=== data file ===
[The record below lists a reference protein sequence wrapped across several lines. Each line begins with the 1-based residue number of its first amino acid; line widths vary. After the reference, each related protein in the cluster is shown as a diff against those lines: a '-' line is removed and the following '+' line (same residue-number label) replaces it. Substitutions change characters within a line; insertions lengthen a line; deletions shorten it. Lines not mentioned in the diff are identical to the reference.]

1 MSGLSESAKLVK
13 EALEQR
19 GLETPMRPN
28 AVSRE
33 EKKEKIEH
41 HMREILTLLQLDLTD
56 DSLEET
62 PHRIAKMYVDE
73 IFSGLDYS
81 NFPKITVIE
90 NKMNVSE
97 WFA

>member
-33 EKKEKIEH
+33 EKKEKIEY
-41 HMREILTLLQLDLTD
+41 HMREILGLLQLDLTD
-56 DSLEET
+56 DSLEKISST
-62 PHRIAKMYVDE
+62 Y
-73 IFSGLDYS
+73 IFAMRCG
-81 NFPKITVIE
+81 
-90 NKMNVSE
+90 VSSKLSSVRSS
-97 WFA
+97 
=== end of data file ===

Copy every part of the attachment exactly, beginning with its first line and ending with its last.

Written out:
[The record below lists a reference protein sequence wrapped across several lines. Each line begins with the 1-based residue number of its first amino acid; line widths vary. After the reference, each related protein in the cluster is shown as a diff against those lines: a '-' line is removed and the following '+' line (same residue-number label) replaces it. Substitutions change characters within a line; insertions lengthen a line; deletions shorten it. Lines not mentioned in the diff are identical to the reference.]

1 MSGLSESAKLVK
13 EALEQR
19 GLETPMRPN
28 AVSRE
33 EKKEKIEH
41 HMREILTLLQLDLTD
56 DSLEET
62 PHRIAKMYVDE
73 IFSGLDYS
81 NFPKITVIE
90 NKMNVSE
97 WFA

>member
-33 EKKEKIEH
+33 EKKEKIEY
-41 HMREILTLLQLDLTD
+41 HMREILGLLQLDLTD
-56 DSLEET
+56 DSLEKISST
-62 PHRIAKMYVDE
+62 Y
-73 IFSGLDYS
+73 IFAMRCG
-81 NFPKITVIE
+81 
-90 NKMNVSE
+90 VSSKLSSVRSS
-97 WFA
+97 